Sometimes the best question is the one you don’t ask

Abraham Lincoln’s cross examination of Charles Allen in the Almanac Trial is perhaps one of the most famous cross examinations in American legal history. In our Cross Examination Handbook, we reproduce a transcript of that cross as reported by Francis Wellman in his seminal work, The Art of Cross Examination. We have since discovered that there are a few problems with Wellman’s transcript. First, court reporters were scarcer than hen’s teeth in antebellum Illinois, and the testimony from that trial was never recorded. Worse still, Wellman has Allen accuse Lincoln’s client of using the wrong weapon. Allen testified that it was a slungshot—a sort of flexible club—not a firearm. And finally, the earliest and best accounts of the trial do not mention Lincoln ever confronting Allen with the almanac. Despite its inaccuracies, Wellman’s report of the cross served well to demonstrate the points we were making at that place in the book. The facts of the case are not as dramatic, but they are just as instructive.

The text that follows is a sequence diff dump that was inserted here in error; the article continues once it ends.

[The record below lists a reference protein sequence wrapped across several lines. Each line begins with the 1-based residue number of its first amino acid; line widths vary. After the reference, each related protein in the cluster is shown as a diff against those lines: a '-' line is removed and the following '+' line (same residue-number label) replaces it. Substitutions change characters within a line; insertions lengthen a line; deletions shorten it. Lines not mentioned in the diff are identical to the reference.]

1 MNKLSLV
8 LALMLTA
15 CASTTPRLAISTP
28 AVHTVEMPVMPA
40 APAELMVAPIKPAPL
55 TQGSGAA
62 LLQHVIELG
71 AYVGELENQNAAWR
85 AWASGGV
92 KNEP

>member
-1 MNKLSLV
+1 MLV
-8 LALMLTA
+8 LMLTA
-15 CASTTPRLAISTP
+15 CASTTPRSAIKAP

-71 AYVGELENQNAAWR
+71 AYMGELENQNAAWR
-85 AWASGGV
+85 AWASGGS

The story of how Wellman came to believe he had an accurate transcript of Lincoln’s cross is a case study in the vagaries of human memory and the dangers of hearsay testimony. Wellman got his information on the cross examination from another turn-of-the-century legal writer, J.W. Donovan. Donovan presented the transcript as a factual rendition of Lincoln’s cross in several of his works, including Tact in Court. Although Donovan does not credit his source, it takes only a little detective work to discover that he lifted the “transcript” almost verbatim from The Graysons, a novel written by Edward Eggleston. Lincoln makes a cameo appearance in the book to defend one of the Graysons on a charge of murder. In the book, Lincoln skillfully exposed the eyewitness’s perjury by use of an almanac and got him to confess. Apparently Donovan thought the transcript was authentic because Eggleston was an historian as well as a novelist.